“The intent and principles of PIPEDA line up almost perfectly with genealogical emphasis about privacy protection and the ethics surrounding that, but the genealogical societies do not seem to be aware that it could be a fantastic tool in ensuring those ethics are followed and are caught up instead in determining whether or not they are bound by the legislation. In my opinion PIPEDA needs to be embraced and it's principles entrenched into genealogical societies' policies and practices.”

September 7, 2013
G. Alvin Murray, Certified Saskatchewan Instructor, CCSG


The following was taken from R. v. Dyment, [1988] 2 SCR 417, as reproduced at http://canlii.ca/t/1ftc6:

“22. Finally, there is privacy in relation to information. This too is based on the notion of the dignity and integrity of the individual. As the Task Force put it (p. 13): "This notion of privacy derives from the assumption that all information about a person is in a fundamental way his own, for him to communicate or retain for himself as he sees fit." In modern society, especially, retention of information about oneself is extremely important. We may, for one reason or another, wish or be compelled to reveal such information, but situations abound where the reasonable expectations of the individual that the information shall remain confidential to the persons to whom, and restricted to the purposes for which it is divulged, must be protected. Governments at all levels have in recent years recognized this and have devised rules and regulations to restrict the uses of information collected by them to those for which it was obtained; see, for example, the Privacy Act, S.C. 1980-81-82-83, c. 111.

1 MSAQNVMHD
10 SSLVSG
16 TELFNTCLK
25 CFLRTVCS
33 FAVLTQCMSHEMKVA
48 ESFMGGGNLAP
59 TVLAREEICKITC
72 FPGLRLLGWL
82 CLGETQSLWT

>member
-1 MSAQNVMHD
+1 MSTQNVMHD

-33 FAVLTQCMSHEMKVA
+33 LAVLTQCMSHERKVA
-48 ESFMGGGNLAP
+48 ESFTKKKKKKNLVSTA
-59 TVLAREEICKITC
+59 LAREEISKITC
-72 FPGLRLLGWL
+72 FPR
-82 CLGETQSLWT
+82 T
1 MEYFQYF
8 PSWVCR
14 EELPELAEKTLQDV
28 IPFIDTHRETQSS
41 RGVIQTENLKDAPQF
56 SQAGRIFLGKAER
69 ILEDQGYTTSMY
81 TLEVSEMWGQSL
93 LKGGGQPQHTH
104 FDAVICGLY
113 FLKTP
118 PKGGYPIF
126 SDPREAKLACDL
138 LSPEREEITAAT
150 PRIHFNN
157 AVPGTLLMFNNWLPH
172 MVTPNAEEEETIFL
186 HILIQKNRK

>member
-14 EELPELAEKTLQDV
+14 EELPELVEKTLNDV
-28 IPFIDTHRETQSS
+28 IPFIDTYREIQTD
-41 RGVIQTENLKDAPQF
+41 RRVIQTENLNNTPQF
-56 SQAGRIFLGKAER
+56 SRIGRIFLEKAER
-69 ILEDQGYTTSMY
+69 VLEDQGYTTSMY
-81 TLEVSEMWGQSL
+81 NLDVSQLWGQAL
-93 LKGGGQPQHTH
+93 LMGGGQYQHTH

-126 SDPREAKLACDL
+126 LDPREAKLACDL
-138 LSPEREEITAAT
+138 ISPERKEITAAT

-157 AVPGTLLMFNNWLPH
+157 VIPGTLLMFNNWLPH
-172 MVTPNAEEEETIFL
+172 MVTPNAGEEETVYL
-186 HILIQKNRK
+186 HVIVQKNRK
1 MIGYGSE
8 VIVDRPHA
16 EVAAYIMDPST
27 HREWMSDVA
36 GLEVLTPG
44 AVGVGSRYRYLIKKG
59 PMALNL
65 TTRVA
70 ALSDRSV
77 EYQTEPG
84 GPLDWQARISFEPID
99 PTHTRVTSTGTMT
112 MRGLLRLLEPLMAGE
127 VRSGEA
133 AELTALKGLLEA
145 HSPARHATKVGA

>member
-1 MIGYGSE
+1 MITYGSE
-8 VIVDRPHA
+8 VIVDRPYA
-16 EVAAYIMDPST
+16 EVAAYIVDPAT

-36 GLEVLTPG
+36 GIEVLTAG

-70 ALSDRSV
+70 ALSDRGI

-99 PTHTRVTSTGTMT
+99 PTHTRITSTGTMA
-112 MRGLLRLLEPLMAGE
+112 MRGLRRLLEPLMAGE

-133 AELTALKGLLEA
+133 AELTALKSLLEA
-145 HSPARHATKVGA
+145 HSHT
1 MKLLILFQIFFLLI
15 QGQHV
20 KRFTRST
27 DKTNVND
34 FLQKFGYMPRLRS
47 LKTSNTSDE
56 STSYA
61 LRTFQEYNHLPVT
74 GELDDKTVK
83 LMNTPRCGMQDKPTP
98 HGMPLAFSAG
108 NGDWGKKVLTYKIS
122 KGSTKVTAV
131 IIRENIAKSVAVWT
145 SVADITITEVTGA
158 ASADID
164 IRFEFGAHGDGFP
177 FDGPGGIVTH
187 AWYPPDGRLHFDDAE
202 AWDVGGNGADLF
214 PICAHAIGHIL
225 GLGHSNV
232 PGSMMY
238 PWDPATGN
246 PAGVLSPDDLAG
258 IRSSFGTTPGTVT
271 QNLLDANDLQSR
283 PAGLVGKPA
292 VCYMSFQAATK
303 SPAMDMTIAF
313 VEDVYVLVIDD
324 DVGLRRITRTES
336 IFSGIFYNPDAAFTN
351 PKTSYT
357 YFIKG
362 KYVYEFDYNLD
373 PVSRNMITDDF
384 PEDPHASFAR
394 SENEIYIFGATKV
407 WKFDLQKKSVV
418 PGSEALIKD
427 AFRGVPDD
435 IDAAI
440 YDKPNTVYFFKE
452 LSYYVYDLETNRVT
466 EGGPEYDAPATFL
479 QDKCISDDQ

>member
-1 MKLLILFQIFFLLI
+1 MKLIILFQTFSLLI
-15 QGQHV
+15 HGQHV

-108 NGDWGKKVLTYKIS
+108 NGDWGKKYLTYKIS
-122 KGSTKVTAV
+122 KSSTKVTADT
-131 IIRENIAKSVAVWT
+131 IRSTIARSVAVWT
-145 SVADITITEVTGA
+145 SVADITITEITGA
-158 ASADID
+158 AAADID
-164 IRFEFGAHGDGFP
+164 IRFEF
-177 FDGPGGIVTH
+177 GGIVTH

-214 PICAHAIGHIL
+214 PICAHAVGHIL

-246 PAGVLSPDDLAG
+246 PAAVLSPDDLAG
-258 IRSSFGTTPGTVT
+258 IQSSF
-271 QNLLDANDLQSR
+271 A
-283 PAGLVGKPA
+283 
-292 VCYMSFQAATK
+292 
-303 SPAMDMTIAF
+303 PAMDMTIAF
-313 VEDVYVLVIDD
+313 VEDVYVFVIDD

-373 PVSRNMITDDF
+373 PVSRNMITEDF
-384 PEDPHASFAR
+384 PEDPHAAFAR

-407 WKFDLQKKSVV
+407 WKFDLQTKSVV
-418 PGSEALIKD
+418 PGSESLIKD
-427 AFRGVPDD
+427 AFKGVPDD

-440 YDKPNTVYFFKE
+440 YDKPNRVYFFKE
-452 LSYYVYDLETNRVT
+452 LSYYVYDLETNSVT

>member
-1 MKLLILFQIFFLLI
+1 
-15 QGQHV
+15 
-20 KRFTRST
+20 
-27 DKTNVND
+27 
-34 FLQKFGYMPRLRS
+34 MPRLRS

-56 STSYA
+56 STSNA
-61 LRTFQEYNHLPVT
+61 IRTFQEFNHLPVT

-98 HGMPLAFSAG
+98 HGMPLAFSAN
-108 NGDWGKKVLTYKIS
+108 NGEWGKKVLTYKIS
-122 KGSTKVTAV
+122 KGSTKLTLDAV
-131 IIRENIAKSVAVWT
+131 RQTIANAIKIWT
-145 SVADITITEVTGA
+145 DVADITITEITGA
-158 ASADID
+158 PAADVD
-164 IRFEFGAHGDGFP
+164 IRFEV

23. One further general point must be made, and that is that if the privacy of the individual is to be protected, we cannot afford to wait to vindicate it only after it has been violated. . . . Invasions of privacy must be prevented, and where privacy is outweighed by other societal claims, there must be clear rules setting forth the conditions in which it can be violated.” (Emphasis added)

From http://www.canlii.org/en/ca/scc/doc/1997/1997canlii358/1997canlii358.html, at paragraph 67, in the case of Dagg v. Canada (Minister of Finance), [1997] 2 SCR 403, we learn that the Supreme Court of Canada also invites us to consider R. v. Duarte, 1990 CanLII 150 (SCC), [1990] 1 S.C.R. 30, at p. 46 (“privacy may be defined as the right of the individual to determine for himself when, how, and to what extent he will release personal information about himself”); (and) R. v. Osolin, 1993 CanLII 54 (SCC), [1993] 4 S.C.R. 595, at pp. 613-15 (per L’Heureux-Dubé J., dissenting); Westin, supra, at p. 7 (“[p]rivacy is the claim of individuals . . . to determine for themselves when, how, and to what extent information about them is communicated to others”); (and) Charles Fried, “Privacy” (1968), 77 Yale L.J. 475, at p. 483 (“[p]rivacy . . . is control over knowledge about oneself”).